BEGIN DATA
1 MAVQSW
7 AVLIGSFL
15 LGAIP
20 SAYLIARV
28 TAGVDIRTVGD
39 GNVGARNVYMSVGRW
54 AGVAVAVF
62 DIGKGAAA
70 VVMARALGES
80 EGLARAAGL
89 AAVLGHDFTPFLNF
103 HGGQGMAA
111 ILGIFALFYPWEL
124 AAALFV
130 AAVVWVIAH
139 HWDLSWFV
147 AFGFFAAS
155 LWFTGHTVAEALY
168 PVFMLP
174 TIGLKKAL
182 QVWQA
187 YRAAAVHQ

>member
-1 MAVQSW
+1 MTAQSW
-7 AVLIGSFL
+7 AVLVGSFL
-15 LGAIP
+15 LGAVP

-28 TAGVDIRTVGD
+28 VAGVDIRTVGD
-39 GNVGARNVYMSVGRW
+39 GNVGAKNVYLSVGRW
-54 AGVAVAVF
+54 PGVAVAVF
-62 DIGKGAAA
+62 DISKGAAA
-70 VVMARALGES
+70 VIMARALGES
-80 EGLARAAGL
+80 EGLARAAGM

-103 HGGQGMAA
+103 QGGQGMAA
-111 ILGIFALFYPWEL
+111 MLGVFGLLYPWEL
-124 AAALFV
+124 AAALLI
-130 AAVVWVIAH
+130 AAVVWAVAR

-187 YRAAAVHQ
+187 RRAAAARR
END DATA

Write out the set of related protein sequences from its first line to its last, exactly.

1 MAVQSW
7 AVLIGSFL
15 LGAIP
20 SAYLIARV
28 TAGVDIRTVGD
39 GNVGARNVYMSVGRW
54 AGVAVAVF
62 DIGKGAAA
70 VVMARALGES
80 EGLARAAGL
89 AAVLGHDFTPFLNF
103 HGGQGMAA
111 ILGIFALFYPWEL
124 AAALFV
130 AAVVWVIAH
139 HWDLSWFV
147 AFGFFAAS
155 LWFTGHTVAEALY
168 PVFMLP
174 TIGLKKAL
182 QVWQA
187 YRAAAVHQ

>member
-1 MAVQSW
+1 MTAQSW
-7 AVLIGSFL
+7 AVLVGSFL
-15 LGAIP
+15 LGAVP

-28 TAGVDIRTVGD
+28 VAGVDIRTVGD
-39 GNVGARNVYMSVGRW
+39 GNVGAKNVYLSVGRW
-54 AGVAVAVF
+54 PGVAVAVF
-62 DIGKGAAA
+62 DISKGAAA
-70 VVMARALGES
+70 VIMARALGES
-80 EGLARAAGL
+80 EGLARAAGM

-103 HGGQGMAA
+103 QGGQGMAA
-111 ILGIFALFYPWEL
+111 MLGVFGLLYPWEL
-124 AAALFV
+124 AAALLI
-130 AAVVWVIAH
+130 AAVVWAVAR

-187 YRAAAVHQ
+187 RRAAAARR